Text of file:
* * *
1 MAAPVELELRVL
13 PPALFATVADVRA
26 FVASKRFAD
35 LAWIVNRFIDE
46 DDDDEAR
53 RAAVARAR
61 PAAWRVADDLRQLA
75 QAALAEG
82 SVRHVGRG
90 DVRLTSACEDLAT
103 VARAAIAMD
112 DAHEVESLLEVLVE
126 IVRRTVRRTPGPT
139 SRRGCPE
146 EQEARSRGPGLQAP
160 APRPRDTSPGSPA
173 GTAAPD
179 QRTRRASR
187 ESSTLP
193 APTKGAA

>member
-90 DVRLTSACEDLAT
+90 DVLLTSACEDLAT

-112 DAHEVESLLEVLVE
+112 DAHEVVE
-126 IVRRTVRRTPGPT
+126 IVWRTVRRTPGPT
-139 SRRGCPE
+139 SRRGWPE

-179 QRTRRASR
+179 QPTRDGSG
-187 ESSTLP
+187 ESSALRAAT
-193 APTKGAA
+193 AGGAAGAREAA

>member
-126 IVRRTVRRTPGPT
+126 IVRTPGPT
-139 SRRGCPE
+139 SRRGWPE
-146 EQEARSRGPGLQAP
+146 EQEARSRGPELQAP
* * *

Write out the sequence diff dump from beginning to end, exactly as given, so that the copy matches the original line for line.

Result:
1 MAAPVELELRVL
13 PPALFATVADVRA
26 FVASKRFAD
35 LAWIVNRFIDE
46 DDDDEAR
53 RAAVARAR
61 PAAWRVADDLRQLA
75 QAALAEG
82 SVRHVGRG
90 DVRLTSACEDLAT
103 VARAAIAMD
112 DAHEVESLLEVLVE
126 IVRRTVRRTPGPT
139 SRRGCPE
146 EQEARSRGPGLQAP
160 APRPRDTSPGSPA
173 GTAAPD
179 QRTRRASR
187 ESSTLP
193 APTKGAA

>member
-90 DVRLTSACEDLAT
+90 DVLLTSACEDLAT

-112 DAHEVESLLEVLVE
+112 DAHEVVE
-126 IVRRTVRRTPGPT
+126 IVWRTVRRTPGPT
-139 SRRGCPE
+139 SRRGWPE

-179 QRTRRASR
+179 QPTRDGSG
-187 ESSTLP
+187 ESSALRAAT
-193 APTKGAA
+193 AGGAAGAREAA

>member
-126 IVRRTVRRTPGPT
+126 IVRTPGPT
-139 SRRGCPE
+139 SRRGWPE
-146 EQEARSRGPGLQAP
+146 EQEARSRGPELQAP